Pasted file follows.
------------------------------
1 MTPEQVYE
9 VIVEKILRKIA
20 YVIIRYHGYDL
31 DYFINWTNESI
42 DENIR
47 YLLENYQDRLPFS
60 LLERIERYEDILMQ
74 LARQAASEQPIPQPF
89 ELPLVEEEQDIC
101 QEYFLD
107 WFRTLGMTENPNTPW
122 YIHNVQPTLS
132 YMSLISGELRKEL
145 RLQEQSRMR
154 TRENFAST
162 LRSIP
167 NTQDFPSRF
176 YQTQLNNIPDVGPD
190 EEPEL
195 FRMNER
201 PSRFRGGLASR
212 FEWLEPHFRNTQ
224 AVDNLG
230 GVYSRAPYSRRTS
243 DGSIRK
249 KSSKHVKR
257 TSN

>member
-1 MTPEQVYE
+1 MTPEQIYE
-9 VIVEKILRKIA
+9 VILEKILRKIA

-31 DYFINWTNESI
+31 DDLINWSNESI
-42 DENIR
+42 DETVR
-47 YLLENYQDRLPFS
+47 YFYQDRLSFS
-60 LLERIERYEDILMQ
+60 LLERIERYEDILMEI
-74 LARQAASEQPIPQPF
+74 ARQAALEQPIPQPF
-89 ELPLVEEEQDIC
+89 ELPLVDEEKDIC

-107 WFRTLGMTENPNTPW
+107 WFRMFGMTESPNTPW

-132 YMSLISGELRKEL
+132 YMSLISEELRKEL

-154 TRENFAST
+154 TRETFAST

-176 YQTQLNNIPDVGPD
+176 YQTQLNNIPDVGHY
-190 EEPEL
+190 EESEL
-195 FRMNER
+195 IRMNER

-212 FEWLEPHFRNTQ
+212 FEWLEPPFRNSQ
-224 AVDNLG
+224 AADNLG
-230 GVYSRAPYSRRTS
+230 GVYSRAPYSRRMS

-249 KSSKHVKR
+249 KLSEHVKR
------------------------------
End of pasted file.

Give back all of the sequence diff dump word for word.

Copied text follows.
1 MTPEQVYE
9 VIVEKILRKIA
20 YVIIRYHGYDL
31 DYFINWTNESI
42 DENIR
47 YLLENYQDRLPFS
60 LLERIERYEDILMQ
74 LARQAASEQPIPQPF
89 ELPLVEEEQDIC
101 QEYFLD
107 WFRTLGMTENPNTPW
122 YIHNVQPTLS
132 YMSLISGELRKEL
145 RLQEQSRMR
154 TRENFAST
162 LRSIP
167 NTQDFPSRF
176 YQTQLNNIPDVGPD
190 EEPEL
195 FRMNER
201 PSRFRGGLASR
212 FEWLEPHFRNTQ
224 AVDNLG
230 GVYSRAPYSRRTS
243 DGSIRK
249 KSSKHVKR
257 TSN

>member
-1 MTPEQVYE
+1 MTPEQIYE
-9 VIVEKILRKIA
+9 VILEKILRKIA

-31 DYFINWTNESI
+31 DDLINWSNESI
-42 DENIR
+42 DETVR
-47 YLLENYQDRLPFS
+47 YFYQDRLSFS
-60 LLERIERYEDILMQ
+60 LLERIERYEDILMEI
-74 LARQAASEQPIPQPF
+74 ARQAALEQPIPQPF
-89 ELPLVEEEQDIC
+89 ELPLVDEEKDIC

-107 WFRTLGMTENPNTPW
+107 WFRMFGMTESPNTPW

-132 YMSLISGELRKEL
+132 YMSLISEELRKEL

-154 TRENFAST
+154 TRETFAST

-176 YQTQLNNIPDVGPD
+176 YQTQLNNIPDVGHY
-190 EEPEL
+190 EESEL
-195 FRMNER
+195 IRMNER

-212 FEWLEPHFRNTQ
+212 FEWLEPPFRNSQ
-224 AVDNLG
+224 AADNLG
-230 GVYSRAPYSRRTS
+230 GVYSRAPYSRRMS

-249 KSSKHVKR
+249 KLSEHVKR